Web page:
The interplay between Insolvency and Bankruptcy Code, 2016 ("IBC, 2016") and Admiralty (Jurisdiction and Settlement of Maritime Claims) Act, 2017 ("Admiralty Act") once again came to fore in Commercial Admiralty Suit (L) No. 4 of 2020 filed by Angre Port Private Ltd. v/s TAG 15 (IMO. 9705550) & Anr. before the Bombay High Court ("Matter"). The Bombay High Court while passing a summary judgment and decree on 3rd January 2022, in favour of Angre Port Private Ltd., the Plaintiff/Applicant in the Matter, once again succinctly harmonized the provisions of the Admiralty Act viz-a-viz the provisions of IBC, 2016 and resolved that there exist no inconsistencies between the two laws.
The Bombay High Court relying upon its earlier decision in Raj Shipping Agencies v/s Barge Madhwa & Anr. [2020 SCC Online Bom 561] held that the provisions of the IBC, 2016 particularly section 33(5) of the IBC does not in any manner come in the way and/or prohibit institution of Suit or other legal proceedings against a ship/vessel owned by the Corporate Debtor when invoking the Admiralty Jurisdiction. The Bombay High Court in fact moved a step further and ruled on the following two other critical and important issues in the Matter:
- that the claims of the Plaintiff adjudicated by the Resolution Professional against the Corporate Debtor would not operate as res judicata for the Plaintiff to institute a Suit against a ship/vessel owned by the Corporate Debtor;
- that the penal berth hire charges claimed by the Plaintiff are not in the nature of a penalty and therefore damages would not have to be proved as required under Section 74 of the India Contract Act.
Summary of the Matter:
- The Plaintiff/Applicant had supplied necessary berthing charges to the 1st Defendant Vessel, as per the Tariff Booklet, and thereafter raised its invoices upon Tag Offshore Ltd. (Owner of 1st Defendant Vessel) from time to time. The 1st Defendant Vessel was occupying berth at the Plaintiff's port since 13th February 2019.
- On 24th April 2019, insolvency proceedings were initiated against Tag Offshore (owner of the 1stDefendant Vessel) by one R.H. Petroleum Ltd. under section 9 of the IBC, 2016 and one Mr. Pramod Mulgund was appointed as the Interim Resolution Professional ("IRP") for Tag Offshore Ltd.
- On 30thMay 2019, the Committee of Creditors resolved to appoint Sudip Bhattacharya as the Resolution Professional ("RP"), which was confirmed by the NCLT vide its order dated 28th June 2019. On 26th September 2019, the NCLT ordered liquidation of Tag Offshore Ltd. and confirmed Mr. Sudip Bhattacharya as its Liquidator.
- On 20th January 2020, Angre Port Private Ltd. filed Commercial Admiralty Suit (L) No. 4 of 2020 and secured an order of arrest of 1st Defendant Vessel on even date.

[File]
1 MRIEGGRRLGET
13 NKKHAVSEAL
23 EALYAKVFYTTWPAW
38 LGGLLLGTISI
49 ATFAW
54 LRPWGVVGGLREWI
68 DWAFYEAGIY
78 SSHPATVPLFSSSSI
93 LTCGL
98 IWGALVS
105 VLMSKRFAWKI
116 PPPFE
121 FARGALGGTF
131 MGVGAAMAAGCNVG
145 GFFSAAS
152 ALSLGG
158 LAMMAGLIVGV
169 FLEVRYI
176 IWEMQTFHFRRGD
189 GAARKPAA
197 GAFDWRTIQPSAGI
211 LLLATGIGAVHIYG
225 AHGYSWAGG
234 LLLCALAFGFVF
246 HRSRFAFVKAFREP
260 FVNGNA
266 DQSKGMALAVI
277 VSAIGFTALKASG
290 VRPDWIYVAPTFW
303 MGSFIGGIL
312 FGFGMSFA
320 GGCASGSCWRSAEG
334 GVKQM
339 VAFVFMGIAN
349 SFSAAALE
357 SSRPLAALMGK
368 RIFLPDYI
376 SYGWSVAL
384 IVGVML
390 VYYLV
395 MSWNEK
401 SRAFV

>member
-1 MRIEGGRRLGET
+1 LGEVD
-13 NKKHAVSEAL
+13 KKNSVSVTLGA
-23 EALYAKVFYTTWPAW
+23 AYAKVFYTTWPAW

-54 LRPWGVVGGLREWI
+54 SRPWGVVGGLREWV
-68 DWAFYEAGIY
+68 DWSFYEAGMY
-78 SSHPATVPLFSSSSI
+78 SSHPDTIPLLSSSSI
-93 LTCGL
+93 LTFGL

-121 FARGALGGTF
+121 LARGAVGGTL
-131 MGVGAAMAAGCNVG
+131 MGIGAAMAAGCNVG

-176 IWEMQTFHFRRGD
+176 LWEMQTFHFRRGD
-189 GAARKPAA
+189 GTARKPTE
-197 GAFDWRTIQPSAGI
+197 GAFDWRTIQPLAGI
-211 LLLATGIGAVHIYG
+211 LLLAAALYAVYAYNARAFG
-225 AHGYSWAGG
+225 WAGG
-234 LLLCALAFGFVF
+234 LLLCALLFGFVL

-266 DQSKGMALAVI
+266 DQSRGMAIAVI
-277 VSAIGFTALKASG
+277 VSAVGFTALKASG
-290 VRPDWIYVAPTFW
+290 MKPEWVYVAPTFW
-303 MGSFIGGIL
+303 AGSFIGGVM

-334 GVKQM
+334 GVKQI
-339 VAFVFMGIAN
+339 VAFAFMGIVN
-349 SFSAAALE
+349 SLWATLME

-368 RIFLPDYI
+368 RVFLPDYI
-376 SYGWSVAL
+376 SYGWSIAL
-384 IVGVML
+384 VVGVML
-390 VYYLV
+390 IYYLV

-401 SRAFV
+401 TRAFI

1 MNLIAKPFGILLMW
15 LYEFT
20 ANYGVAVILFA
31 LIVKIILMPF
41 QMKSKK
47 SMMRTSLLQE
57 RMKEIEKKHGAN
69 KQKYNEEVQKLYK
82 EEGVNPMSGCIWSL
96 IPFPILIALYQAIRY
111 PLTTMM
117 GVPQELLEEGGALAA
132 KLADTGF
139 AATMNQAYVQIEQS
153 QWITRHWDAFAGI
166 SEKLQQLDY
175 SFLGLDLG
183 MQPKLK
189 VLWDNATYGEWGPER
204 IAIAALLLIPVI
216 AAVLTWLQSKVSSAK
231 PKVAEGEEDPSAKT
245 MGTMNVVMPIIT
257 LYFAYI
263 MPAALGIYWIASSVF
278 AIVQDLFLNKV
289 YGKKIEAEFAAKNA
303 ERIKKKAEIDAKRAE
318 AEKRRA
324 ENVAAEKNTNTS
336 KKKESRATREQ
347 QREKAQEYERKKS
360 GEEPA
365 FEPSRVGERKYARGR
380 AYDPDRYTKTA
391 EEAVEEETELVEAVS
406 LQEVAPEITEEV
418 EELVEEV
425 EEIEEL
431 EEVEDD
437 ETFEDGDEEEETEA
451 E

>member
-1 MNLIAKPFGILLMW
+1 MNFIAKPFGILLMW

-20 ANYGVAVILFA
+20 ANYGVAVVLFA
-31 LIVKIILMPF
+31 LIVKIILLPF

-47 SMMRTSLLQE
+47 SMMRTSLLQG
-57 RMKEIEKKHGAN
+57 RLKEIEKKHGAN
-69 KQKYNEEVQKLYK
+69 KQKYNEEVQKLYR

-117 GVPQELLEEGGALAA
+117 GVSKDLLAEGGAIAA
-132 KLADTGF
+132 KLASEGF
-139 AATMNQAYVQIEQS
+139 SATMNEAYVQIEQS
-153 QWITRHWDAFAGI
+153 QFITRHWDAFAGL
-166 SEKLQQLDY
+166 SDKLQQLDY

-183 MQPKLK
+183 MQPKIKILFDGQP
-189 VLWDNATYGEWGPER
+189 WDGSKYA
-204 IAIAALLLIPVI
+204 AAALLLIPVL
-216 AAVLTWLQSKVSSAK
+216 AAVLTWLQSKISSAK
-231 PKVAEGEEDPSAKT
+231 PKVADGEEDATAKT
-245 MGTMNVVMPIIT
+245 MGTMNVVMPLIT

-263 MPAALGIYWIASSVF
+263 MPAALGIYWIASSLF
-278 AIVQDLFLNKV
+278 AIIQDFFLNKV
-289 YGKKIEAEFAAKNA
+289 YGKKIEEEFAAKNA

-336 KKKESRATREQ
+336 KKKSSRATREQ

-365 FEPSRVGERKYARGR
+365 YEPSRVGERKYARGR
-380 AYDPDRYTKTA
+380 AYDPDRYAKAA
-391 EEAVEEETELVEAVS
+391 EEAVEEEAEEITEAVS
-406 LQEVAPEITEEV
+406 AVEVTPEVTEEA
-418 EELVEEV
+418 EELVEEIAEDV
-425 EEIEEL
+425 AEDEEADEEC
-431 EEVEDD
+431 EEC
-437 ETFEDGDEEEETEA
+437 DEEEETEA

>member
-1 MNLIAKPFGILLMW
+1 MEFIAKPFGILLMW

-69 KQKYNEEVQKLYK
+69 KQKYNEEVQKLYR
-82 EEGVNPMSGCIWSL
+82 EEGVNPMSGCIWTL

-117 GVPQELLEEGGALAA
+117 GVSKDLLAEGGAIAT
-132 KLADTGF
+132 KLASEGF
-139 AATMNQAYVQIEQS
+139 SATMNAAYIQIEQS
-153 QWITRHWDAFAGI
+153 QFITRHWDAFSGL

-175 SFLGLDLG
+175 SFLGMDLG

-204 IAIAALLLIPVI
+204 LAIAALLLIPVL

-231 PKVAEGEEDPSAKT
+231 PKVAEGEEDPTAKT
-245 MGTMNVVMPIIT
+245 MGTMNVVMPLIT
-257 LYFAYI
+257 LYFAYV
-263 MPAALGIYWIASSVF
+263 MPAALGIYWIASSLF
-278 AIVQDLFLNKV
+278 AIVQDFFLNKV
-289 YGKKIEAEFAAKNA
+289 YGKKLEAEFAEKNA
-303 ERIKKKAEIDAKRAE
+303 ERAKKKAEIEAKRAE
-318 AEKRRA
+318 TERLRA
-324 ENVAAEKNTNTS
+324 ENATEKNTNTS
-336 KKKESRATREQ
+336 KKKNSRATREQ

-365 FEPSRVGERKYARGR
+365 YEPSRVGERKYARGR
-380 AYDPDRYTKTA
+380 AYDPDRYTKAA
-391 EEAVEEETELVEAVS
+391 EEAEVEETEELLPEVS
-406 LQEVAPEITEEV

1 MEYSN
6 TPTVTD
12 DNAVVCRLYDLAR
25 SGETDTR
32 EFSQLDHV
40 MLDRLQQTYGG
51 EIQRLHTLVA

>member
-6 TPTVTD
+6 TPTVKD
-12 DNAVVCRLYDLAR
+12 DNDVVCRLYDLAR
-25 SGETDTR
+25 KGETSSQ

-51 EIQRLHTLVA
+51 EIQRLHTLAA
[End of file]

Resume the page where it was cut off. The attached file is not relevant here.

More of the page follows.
- On 28th January 2020, Sudip Bhattacharya filed an Interim Application No. 1 of 2020, inter alia, seeking modifications/ recall of the order of arrest dated 20th January 2020. Bombay High Court by its order dated 29thJanuary 2020, granted limited relief to Mr. Sudip Bhattacharya by allowing him to sell the 1st Defendant Vessel subject to certain terms and conditions. By the said order, Mr. Sudip Bhattacharya was also permitted to intervene in the Suit and the Plaintiff was directed to add Mr. Sudip Bhattacharya as a party Defendant in the proceedings. Pursuant thereto, Mr. Sudip Bhattacharya was impleaded as Defendant No. 2 in the Suit. Despite order of the Court allowing Defendant No.2 to sell the 1st Defendant Vessel, he was unable to do so. Since the Defendant No. 2 failed to sell the 1st Defendant Vessel, the Plaintiff filed Interim Application No. 2 of 2020, inter alia seeking sale of the 1st Defendant Vessel on the ground that there was a severe risk of deterioration of the said vessel which had been lying unmanned for a long period of time due to which the Plaintiff's maritime lien was likely to be prejudiced.
- On 9thMarch 2020, Bombay High Court passed an order in Interim Application No. 2 of 2020 wherein the Court inter alia recorded the undertaking and statements of Defendant No.2 which stated that all costs / expenses incurred by the Plaintiff from 24th April 2019 till the 1st Defendant Vessel leaves the berth, including Berthing and Port charges as well as Salvage charges, shall be treated by the Liquidator as liquidation costs or IRP costs as contemplated under Section 53 (1) (a) of the IBC, 2016. It was further stated by Defendant No.2 that as far as the Berth and Port charges were concerned, there was no dispute. As far as the Salvage charges were concerned, Defendant No.2 stated that the same would be treated as liquidation costs or IRP costs, subject to scrutiny regarding its quantum by Defendant 2. The said statements were accepted by the Court as undertakings given by Defendant No.2.